Book #80

The Woods by Harlan Coben

Twenty years ago, four teenagers at summer camp walked into the woods at night. Two were found murdered, and the others were never seen again. Four families had their lives changed forever. Now, two decades later, they are about to change again. For Paul Copeland, the county prosecutor of Essex, New Jersey, mourning the loss of his sister has only recently begun to subside. Cope, as he is known, is now dealing with raising his six- year-old daughter as a single father after his wife has died of cancer. Balancing family life and a rapidly ascending career as a prosecutor distracts him from his past traumas, but only for so long. When a homicide victim is found with evidence linking him to Cope, the well-buried secrets of the prosecutor's family are threatened.

I usually find Coben has this innate ability to grab hold of my brain and force it to pay attention only to him, whilst also giving it a good shake every once in a while. Reading The Woods was no different, although I did feel even more compelled to read than I have during some of his other works.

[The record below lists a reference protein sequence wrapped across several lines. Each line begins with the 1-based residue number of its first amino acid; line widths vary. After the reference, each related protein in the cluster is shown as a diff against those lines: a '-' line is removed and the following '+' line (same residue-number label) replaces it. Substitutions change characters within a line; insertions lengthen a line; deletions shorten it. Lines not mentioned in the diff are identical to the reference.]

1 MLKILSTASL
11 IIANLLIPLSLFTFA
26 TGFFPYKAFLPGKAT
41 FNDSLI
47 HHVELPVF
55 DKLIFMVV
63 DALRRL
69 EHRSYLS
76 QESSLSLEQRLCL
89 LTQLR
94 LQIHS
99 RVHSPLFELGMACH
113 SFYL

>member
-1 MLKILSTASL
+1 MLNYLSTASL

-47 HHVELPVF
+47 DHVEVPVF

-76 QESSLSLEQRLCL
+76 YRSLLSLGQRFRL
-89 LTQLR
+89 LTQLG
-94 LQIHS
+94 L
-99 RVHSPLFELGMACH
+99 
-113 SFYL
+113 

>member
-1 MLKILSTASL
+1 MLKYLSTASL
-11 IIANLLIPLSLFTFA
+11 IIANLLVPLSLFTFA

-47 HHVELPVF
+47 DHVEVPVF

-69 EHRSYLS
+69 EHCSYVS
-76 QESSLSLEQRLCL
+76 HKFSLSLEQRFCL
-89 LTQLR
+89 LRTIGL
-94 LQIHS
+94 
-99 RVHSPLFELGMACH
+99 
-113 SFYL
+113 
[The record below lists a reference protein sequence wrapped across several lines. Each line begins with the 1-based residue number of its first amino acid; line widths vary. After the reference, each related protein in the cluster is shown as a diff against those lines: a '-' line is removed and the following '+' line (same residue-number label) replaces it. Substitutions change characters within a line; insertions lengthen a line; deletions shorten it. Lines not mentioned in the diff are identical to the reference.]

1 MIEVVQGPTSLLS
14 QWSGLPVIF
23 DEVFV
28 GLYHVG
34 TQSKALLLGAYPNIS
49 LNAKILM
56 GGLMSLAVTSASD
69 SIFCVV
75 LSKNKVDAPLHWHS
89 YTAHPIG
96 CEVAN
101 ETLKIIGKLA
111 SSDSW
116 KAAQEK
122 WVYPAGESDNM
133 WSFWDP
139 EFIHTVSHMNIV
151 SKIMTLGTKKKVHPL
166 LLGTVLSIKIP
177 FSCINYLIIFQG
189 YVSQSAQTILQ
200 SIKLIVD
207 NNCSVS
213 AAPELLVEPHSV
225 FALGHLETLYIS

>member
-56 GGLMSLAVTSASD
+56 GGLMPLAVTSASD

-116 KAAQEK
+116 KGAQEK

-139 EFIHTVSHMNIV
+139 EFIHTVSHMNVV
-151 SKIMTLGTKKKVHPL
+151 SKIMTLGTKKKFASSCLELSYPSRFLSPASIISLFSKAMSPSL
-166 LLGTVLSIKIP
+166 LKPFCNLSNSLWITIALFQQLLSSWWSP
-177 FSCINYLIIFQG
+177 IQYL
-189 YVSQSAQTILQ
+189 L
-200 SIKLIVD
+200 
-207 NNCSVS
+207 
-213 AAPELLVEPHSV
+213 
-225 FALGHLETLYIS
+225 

As is usual with these types of thrillers, it’s almost impossible to write a review without giving anything away. We have our usual fast pace, twisty plot, red herrings, and unreliable characters, all creating feelings of unsettlement and confusion. Coben never allows you to relax and you find yourself speeding through in search of answers.

Of course it’s not a literary masterpiece, and some of the plot points edge toward the unfeasible, but if you suspend your disbelief for the duration, it’s a quick and exciting read. I particularly enjoy a wee touch of courtroom drama, and those scenes were the ones which I inhaled most vigorously.

Take this for what it is, and run with it to a quiet place. Not the woods, but somewhere else.